They are also performing at Ibstone Horticultural Meeting on Saturday 2nd August 2003, in the early afternoon.
The British Harpsichord Society
The British Harpsichord Society promotes the awareness, enjoyment, study, performance and ownership of harpsichords and related plucked keyboard instruments in Britain. Our aim is to create more public awareness, dispel negative myths and get more people enjoying and playing the harpsichord.
Harpsichords, spinets and virginals are included. Pianos, fortepianos and clavichords are not, but we are happy to point people to complementary organisations such as the British Clavichord Society. It is intended to complement many existing harpsichord resources and sources of information, to be as comprehensive as possible.It is also intended to arrange meetings, talks and concerts to bring together people interested in harpsichords. All offers and suggestions gratefully received.
Who is it for?
Anyone with an interest or occupation related to the harpsichord. Amateur or professional, music lover, performer, teacher, builder or collector. The list is inclusive not exclusive. The British Harpsichord Society membership list will not be published but we will be pleased to be publicly associated with those members who so wish. Those on the brink of an interest in harpsichords are welcome as are those with a lifetime of skill and experience, and all others in between. Those with much to offer will enrich the Society. One day some of those who came with little to offer will take their places.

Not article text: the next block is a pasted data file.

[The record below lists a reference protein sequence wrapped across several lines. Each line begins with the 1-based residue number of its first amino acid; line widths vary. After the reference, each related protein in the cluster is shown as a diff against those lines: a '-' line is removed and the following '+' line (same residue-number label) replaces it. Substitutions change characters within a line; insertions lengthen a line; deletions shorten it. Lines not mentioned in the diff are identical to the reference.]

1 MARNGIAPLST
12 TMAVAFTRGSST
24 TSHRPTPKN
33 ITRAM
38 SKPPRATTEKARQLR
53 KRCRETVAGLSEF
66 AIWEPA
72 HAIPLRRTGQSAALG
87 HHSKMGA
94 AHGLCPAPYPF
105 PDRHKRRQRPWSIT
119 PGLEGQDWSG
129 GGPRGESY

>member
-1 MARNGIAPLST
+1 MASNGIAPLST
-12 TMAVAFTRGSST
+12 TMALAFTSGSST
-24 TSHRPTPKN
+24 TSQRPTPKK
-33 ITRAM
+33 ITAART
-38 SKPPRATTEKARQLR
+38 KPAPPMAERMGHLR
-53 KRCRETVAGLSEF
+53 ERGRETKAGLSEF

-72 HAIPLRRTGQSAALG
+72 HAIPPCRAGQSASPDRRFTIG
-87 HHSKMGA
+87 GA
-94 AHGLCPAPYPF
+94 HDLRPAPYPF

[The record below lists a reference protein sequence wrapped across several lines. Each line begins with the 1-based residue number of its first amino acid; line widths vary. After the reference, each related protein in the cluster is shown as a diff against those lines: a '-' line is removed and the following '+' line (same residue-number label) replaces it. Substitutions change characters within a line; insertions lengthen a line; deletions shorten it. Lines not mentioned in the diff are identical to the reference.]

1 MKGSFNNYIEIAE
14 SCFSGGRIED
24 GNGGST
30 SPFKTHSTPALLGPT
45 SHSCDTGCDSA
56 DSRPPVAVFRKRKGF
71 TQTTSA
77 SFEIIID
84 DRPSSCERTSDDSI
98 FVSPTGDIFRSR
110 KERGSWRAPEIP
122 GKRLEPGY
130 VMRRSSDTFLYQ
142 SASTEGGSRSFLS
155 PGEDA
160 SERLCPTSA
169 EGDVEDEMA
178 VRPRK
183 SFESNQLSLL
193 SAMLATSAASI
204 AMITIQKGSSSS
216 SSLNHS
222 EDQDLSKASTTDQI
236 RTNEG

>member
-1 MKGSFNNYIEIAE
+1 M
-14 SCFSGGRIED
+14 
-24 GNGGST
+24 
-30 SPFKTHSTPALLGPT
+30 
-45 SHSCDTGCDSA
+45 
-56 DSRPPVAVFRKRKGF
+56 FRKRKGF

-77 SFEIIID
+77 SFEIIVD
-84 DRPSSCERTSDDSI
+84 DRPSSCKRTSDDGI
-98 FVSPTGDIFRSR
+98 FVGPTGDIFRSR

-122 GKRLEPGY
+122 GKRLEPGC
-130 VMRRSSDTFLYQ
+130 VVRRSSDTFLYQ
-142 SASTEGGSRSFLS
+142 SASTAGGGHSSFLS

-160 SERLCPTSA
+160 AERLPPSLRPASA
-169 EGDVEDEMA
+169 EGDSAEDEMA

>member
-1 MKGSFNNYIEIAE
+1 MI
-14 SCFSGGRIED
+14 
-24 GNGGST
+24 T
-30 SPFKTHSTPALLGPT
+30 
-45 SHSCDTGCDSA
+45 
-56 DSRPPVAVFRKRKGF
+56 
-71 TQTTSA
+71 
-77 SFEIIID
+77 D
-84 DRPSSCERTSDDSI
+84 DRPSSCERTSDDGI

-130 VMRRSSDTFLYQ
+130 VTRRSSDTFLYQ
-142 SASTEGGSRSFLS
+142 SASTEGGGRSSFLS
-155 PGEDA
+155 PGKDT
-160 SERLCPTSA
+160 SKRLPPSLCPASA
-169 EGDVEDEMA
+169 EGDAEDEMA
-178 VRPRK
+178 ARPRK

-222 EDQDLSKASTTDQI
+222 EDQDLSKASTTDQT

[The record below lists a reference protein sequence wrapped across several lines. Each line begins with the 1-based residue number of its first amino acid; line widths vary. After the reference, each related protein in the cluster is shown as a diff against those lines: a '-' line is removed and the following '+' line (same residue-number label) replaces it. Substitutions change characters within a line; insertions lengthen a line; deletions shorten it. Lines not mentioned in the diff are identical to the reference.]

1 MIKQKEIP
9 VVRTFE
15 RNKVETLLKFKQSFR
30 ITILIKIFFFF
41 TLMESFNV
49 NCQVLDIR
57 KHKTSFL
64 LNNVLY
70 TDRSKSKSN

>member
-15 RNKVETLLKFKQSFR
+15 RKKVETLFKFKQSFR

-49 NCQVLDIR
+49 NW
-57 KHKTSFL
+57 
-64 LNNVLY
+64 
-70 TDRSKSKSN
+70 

What will it cost?
Nothing. At first anyway. The aim is to make it entirely e-based. In addition to the website, newsletters are sent out by email. All this costs very little. Arranging harpsichord concerts and visits involves some costs and some risks. Donations are very welcome. Initially the Society will make no advertising charge for weblinks. In time, modest charges may be introduced for advertising those who make their living from the harpsichord. This will depend on the costs of actually running the Society, which are to be kept to a minimum.